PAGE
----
The pandemic has had a galvanising effect on female investors in the UK many of whom, notwithstanding the reduction in disposable income, have started investing in the last two years.
COVID-19 and the pandemic has galvanised women in the UK into investing, according to a study in which half of female respondents, around 500, started doing so two years ago or sooner.
Almost 60 per cent of those surveyed said that the pandemic has impacted their investment habits. Although more than a third (36 per cent) said the health crisis reduced the amount of disposable income they have to invest, it has had an energising effect on many other women, according to a European study of more than 9,500 business female investors by social investment network eToro. A thousand women were surveyed in each country, including the UK.
Thirty-one per cent of UK women said they felt more pressure to make something of their financial situation, 30 per cent realised that they needed a savings pot and 28 per cent said it gave them a long-term financial goal for which to aim.
A desire to counter low interest rates (50 per cent) and to supplement income (43 per cent) are the two main reasons for women to start investing
“Female investors are using investing as a powerful lever to secure their futures, boost income, and/or to build net wealth. It is clear from the research that female investors are carving out their own future, and building for the long-term, something which is to be celebrated,” Dr Hedva Ber, eToro’s global chief operating officer and deputy chief executive, said.
Although an all-year-around consideration, the wealth management concerns of women will come under sharper focus on 8 March, International Womens' Day. While traditionally dominated by men, the sector is slowly changing, and arguably must adapt further particularly as more women become high net worth individuals.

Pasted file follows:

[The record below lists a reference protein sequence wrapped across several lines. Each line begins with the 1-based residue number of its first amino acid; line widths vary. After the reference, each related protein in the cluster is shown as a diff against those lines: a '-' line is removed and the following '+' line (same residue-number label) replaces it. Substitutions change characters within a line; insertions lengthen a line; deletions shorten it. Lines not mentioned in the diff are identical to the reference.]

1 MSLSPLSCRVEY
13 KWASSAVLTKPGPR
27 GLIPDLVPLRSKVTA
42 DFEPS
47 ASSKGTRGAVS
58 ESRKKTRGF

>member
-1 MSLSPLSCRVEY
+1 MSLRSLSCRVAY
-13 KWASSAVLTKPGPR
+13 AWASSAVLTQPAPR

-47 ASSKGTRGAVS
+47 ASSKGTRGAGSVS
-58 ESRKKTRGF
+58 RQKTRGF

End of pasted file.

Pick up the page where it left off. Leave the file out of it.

Investing goal and motivation
Four out of five (78 per cent) of women surveyed are confident of reaching their desired income in retirement if they continue with their current investment strategy, three-fifths (59 per cent) of the 1,000 UK respondents expect to reach their income retirement goal in under 10 years, and 41 per cent believe that it will take them more than a decade, the study found.
A fifth (19 per cent) said funding retirement was their primary investment goal, while 18 per cent cited “long-term security” as their main aim. For 12 per cent, achieving financial independence in order to retire early is their number one motivation.
“Women clearly want to improve their finances, and crave more education around investing. We need to respond to the calls for more female role models and ensure they represent the diversity of women who could benefit from knowing more about investing. Financial education is key and while progress is being made there is more work to do. We have a responsibility to make a positive difference to women’s lives now and in the future,” Ber said.
The authors of the report noted that more than half the female investors surveyed cited the need for more female role models in their quest for financial independence.
The most popular investment held by the female investors in the UK is domestic stocks (40 per cent) followed by cryptoassets (32 per cent), domestic bonds (32 per cent), cash (31 per cent), foreign stocks (23 per cent), alternative investments (19 per cent), commodities (13 per cent), foreign bonds (12 per cent) and currencies (11 per cent).
Female investors in the UK plan to invest in cryptoassets (34 per cent), domestic stocks (31 per cent), alternative investments (29 per cent), domestic bonds (26 per cent), foreign stocks (22 per cent), cash (22 per cent), commodities (19 per cent), foreign bonds (15 per cent) and currencies (14 per cent).